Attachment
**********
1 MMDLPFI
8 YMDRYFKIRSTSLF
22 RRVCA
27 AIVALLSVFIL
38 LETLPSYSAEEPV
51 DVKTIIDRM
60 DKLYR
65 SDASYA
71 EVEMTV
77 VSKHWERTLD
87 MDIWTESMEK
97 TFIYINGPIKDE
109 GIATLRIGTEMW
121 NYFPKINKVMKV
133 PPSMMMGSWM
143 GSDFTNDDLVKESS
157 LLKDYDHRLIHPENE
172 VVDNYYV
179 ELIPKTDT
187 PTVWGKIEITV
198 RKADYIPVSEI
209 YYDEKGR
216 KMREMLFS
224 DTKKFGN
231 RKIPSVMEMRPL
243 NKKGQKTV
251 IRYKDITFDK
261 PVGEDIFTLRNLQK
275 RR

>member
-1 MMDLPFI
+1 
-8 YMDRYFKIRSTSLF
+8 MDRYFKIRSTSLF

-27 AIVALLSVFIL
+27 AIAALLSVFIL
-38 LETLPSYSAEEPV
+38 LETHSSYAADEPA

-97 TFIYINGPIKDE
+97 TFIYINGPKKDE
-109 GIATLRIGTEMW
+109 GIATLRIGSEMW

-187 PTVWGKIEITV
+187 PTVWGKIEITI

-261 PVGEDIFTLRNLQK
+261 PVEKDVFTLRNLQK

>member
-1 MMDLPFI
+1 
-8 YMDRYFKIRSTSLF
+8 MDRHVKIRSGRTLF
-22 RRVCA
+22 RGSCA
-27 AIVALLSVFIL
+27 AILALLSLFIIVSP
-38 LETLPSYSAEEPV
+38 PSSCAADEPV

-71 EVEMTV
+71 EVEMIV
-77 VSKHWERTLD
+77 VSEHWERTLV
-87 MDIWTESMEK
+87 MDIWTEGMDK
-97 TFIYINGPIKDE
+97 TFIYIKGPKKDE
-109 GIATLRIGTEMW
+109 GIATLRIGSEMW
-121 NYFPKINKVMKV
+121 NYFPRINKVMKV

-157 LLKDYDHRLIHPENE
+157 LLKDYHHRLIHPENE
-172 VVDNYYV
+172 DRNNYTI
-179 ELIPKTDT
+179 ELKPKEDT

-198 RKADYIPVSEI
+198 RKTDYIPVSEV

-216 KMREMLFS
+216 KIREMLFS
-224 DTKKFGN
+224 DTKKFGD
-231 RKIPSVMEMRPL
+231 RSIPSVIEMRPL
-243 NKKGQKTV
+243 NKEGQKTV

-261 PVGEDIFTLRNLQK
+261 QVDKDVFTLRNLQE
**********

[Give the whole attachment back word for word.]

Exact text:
1 MMDLPFI
8 YMDRYFKIRSTSLF
22 RRVCA
27 AIVALLSVFIL
38 LETLPSYSAEEPV
51 DVKTIIDRM
60 DKLYR
65 SDASYA
71 EVEMTV
77 VSKHWERTLD
87 MDIWTESMEK
97 TFIYINGPIKDE
109 GIATLRIGTEMW
121 NYFPKINKVMKV
133 PPSMMMGSWM
143 GSDFTNDDLVKESS
157 LLKDYDHRLIHPENE
172 VVDNYYV
179 ELIPKTDT
187 PTVWGKIEITV
198 RKADYIPVSEI
209 YYDEKGR
216 KMREMLFS
224 DTKKFGN
231 RKIPSVMEMRPL
243 NKKGQKTV
251 IRYKDITFDK
261 PVGEDIFTLRNLQK
275 RR

>member
-1 MMDLPFI
+1 
-8 YMDRYFKIRSTSLF
+8 MDRYFKIRSTSLF

-27 AIVALLSVFIL
+27 AIAALLSVFIL
-38 LETLPSYSAEEPV
+38 LETHSSYAADEPA

-97 TFIYINGPIKDE
+97 TFIYINGPKKDE
-109 GIATLRIGTEMW
+109 GIATLRIGSEMW

-187 PTVWGKIEITV
+187 PTVWGKIEITI

-261 PVGEDIFTLRNLQK
+261 PVEKDVFTLRNLQK

>member
-1 MMDLPFI
+1 
-8 YMDRYFKIRSTSLF
+8 MDRHVKIRSGRTLF
-22 RRVCA
+22 RGSCA
-27 AIVALLSVFIL
+27 AILALLSLFIIVSP
-38 LETLPSYSAEEPV
+38 PSSCAADEPV

-71 EVEMTV
+71 EVEMIV
-77 VSKHWERTLD
+77 VSEHWERTLV
-87 MDIWTESMEK
+87 MDIWTEGMDK
-97 TFIYINGPIKDE
+97 TFIYIKGPKKDE
-109 GIATLRIGTEMW
+109 GIATLRIGSEMW
-121 NYFPKINKVMKV
+121 NYFPRINKVMKV

-157 LLKDYDHRLIHPENE
+157 LLKDYHHRLIHPENE
-172 VVDNYYV
+172 DRNNYTI
-179 ELIPKTDT
+179 ELKPKEDT

-198 RKADYIPVSEI
+198 RKTDYIPVSEV

-216 KMREMLFS
+216 KIREMLFS
-224 DTKKFGN
+224 DTKKFGD
-231 RKIPSVMEMRPL
+231 RSIPSVIEMRPL
-243 NKKGQKTV
+243 NKEGQKTV

-261 PVGEDIFTLRNLQK
+261 QVDKDVFTLRNLQE